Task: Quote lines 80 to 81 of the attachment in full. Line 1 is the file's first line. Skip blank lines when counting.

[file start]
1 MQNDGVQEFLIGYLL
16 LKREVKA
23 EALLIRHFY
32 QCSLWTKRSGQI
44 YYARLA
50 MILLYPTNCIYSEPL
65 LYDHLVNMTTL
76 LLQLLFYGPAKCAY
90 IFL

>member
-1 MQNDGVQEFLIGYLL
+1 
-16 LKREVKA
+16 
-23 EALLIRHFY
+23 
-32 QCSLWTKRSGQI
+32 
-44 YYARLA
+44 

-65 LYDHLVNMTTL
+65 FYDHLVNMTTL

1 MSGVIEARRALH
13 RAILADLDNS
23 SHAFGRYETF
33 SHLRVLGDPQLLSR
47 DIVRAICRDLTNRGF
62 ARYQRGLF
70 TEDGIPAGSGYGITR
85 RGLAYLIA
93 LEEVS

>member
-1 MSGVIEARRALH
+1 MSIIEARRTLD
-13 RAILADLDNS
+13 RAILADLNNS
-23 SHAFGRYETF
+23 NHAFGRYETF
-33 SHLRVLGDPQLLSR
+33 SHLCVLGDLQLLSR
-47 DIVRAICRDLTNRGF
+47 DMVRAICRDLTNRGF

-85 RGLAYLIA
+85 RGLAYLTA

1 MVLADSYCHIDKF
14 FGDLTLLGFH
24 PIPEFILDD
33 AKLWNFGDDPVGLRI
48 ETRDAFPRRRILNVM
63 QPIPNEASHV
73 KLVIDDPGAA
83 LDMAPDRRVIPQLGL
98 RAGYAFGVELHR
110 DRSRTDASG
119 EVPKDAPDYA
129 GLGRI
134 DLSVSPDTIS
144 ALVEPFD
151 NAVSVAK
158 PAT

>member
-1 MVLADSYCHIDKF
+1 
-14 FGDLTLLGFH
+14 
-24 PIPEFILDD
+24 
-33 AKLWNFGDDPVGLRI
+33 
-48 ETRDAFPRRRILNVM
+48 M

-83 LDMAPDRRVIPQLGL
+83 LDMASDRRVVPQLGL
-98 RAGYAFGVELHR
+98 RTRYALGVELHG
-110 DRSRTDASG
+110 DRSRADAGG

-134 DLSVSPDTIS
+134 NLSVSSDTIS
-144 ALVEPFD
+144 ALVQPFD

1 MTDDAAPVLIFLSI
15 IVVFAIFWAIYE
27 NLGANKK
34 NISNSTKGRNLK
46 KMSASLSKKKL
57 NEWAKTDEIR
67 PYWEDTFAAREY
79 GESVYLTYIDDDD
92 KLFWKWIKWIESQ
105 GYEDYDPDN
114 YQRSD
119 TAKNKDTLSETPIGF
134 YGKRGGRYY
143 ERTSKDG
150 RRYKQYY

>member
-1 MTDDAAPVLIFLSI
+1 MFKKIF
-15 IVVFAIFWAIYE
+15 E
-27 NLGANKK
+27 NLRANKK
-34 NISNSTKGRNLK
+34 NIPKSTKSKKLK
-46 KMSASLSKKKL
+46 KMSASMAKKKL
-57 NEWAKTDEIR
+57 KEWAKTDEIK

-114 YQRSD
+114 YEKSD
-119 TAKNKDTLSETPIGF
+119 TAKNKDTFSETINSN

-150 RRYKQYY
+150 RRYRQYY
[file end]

-144 ALVEPFD
+144 ALVQPFD